2022 Season Report Cards: Cubs Third Basemen
David Banks - USA Today Sports

2022 Season Report Cards: Cubs Third Basemen


by - Senior Writer -

Over the last few seasons, the Cubs have seen their organization undergo drastic changes. Most of those changes came from the product on the field, where most, if not all, of the 2016 World Series team has moved on to different organizations.

That includes 2013 first-round pick Kris Bryant who patrolled third base for the better part of seven seasons in Chicago. Sure, there were some lows during his time, especially regarding the injuries, but there were also plenty of highs, including an MVP and Rookie of the Year.

With him no longer in the picture, the Cubs have had a gaping hole to fill at the hot corner and have tried several different approaches to fill that spot. Most of it was done via platoon roles, but the Cubs are now going to focus on finding a long-term option to help build their next great team around.

Patrick Wisdom

Love him or hate him, Wisdom is a fascinating story and someone the Cubs will have to consider for a multi-year deal for some role. Mostly a minor leaguer, Wisdom was a highly touted prospect in the St. Louis Cardinals system, but was never given an opportunity in their organization.

That opportunity didn't present itself until he was nearly 30 years old, and it came with the Cubs in 2021. Known for his high power numbers, Wisdom is never going to hit for a high average, while his strikeout numbers are not very good. That is just who he is and the type of player he is, and at this point, nothing will change that.

Grade C+: I would love to see Wisdom remain with this team long-term, but the reality is that won't happen. His .207 average and nearly 40% strikeout rate are not appealing, but his 25 homers led the team, as power will always be a considerable part of his game.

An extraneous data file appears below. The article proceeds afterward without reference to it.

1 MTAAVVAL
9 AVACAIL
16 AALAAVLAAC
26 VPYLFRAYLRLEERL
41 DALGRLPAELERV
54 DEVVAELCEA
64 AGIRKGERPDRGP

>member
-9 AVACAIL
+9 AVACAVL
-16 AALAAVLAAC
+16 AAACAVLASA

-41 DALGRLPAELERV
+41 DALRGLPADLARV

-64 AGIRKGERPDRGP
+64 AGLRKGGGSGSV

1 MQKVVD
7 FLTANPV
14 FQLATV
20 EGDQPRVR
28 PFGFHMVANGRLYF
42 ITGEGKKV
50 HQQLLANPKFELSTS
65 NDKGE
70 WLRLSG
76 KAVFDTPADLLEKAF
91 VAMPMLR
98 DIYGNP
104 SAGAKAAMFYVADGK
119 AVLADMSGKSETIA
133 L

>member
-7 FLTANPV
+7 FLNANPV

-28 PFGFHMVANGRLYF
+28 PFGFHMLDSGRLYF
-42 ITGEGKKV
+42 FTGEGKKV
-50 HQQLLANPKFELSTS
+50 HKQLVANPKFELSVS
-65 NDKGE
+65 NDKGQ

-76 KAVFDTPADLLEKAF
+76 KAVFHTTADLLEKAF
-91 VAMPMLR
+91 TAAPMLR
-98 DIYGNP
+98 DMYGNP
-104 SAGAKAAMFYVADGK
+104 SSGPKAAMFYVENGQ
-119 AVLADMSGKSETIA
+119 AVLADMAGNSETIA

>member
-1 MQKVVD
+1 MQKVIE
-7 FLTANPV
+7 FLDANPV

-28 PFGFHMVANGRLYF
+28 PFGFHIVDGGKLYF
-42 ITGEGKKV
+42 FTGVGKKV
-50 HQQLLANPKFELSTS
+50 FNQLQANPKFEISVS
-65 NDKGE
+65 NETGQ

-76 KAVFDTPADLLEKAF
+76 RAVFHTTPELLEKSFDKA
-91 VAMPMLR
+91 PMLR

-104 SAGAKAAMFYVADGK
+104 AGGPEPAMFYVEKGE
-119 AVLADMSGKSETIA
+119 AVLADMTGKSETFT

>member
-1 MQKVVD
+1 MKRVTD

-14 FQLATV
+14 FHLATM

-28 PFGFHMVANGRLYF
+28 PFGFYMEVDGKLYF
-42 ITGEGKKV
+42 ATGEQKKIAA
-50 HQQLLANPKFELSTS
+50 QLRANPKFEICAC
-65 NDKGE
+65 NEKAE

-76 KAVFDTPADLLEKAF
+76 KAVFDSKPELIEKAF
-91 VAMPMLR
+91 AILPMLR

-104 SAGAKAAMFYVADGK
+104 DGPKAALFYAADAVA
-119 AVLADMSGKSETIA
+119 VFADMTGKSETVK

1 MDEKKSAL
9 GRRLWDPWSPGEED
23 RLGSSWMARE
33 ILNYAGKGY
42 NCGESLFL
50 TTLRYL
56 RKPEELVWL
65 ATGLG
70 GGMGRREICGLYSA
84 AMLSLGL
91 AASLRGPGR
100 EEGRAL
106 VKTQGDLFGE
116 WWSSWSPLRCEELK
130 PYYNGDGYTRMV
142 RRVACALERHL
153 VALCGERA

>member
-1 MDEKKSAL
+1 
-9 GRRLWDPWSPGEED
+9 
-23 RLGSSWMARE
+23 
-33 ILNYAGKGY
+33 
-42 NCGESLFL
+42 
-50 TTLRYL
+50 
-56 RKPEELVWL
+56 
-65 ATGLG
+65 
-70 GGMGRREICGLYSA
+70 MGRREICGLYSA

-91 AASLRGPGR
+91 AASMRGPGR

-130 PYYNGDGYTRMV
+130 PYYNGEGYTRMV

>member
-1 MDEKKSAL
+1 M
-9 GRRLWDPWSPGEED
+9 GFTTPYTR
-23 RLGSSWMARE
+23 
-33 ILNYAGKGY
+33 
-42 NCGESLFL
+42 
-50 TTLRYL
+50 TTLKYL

Wisdom also showed more defensive versatility this season, and that alone might help him hang around for another season. Look for the Cubs to bring him back at least one more season, as he comes cheap and has plenty of power.

Zach McKinstry

Not with the team when the season began, McKinstry was acquired from the Los Angeles Dodgers as part of the Chris Martin deal midseason. Another one of those classic utility infielder type of players, McKinstry has always been an excellent hitter in the Minor Leagues, where he has logged a .278 average.

The problem for him was playing in a loaded Dodgers organization where an opportunity to play would not come easy. Now with the Cubs, McKinstry had a chance last season and will do what it takes to get another one next season.

Despite hitting just .206 once he arrived in Chicago, there were plenty of flashes that showed McKinstry can not only hold his own, but is more than capable of being a leadoff hitter. He played excellent defense and gave the Cubs a boost with guys like Nico Hoerner and Nick Madrigal out of action.

Grade C: There is not a large enough sample size to be too strict on his grade, but you have to look at his average. When you hit close to .280 during your minor league tenures, there is plenty of evidence that you can hit. Opportunities or not, you need to find a way to hit close to that level if you want to make it in this league.

Jonathan Villar

One of the more intriguing free agent signings by Jed Hoyer last offseason was the addition of Villar on a two-year deal. Another utility infielder by trade, Villar has not only played virtually every infield position, but brought a ton of leadoff experience this team has lacked in recent seasons.

When the signing was announced, it made a ton of sense as the Cubs added a quality player with the potential to be flipped at the deadline for other pieces. However, like most free-agent deals, they can be a crap shoot, and this one didn't work out well for the Cubs.

He struggled with the Cubs, hitting just .222, and played some of the worst defense in the league. That is not good on any front, which is why the Cubs later released him.

Grade D-: Had it not been for his switch-hitting and versatility, Villar would have received an F. Still, this was not a good season at all for him, and this signing was one of the ones that backfired for Hoyer this season.

It was a flyer deal that the Cubs hoped would work out in their favor. Sometimes they do, and sometimes they don't, but you can't be mad at them for taking a chance on a guy who has had plenty of MLB success.

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